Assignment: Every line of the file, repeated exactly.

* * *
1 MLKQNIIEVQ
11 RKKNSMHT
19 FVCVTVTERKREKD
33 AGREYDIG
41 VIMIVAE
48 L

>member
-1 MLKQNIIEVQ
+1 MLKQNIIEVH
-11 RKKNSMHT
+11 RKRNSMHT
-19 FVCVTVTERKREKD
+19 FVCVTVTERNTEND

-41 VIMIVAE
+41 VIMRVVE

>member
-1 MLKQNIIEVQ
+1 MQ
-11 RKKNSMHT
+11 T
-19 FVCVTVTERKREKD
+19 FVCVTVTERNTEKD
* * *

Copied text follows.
1 MLKQNIIEVQ
11 RKKNSMHT
19 FVCVTVTERKREKD
33 AGREYDIG
41 VIMIVAE
48 L

>member
-1 MLKQNIIEVQ
+1 MLKQNIIEVH
-11 RKKNSMHT
+11 RKRNSMHT
-19 FVCVTVTERKREKD
+19 FVCVTVTERNTEND

-41 VIMIVAE
+41 VIMRVVE

>member
-1 MLKQNIIEVQ
+1 MQ
-11 RKKNSMHT
+11 T
-19 FVCVTVTERKREKD
+19 FVCVTVTERNTEKD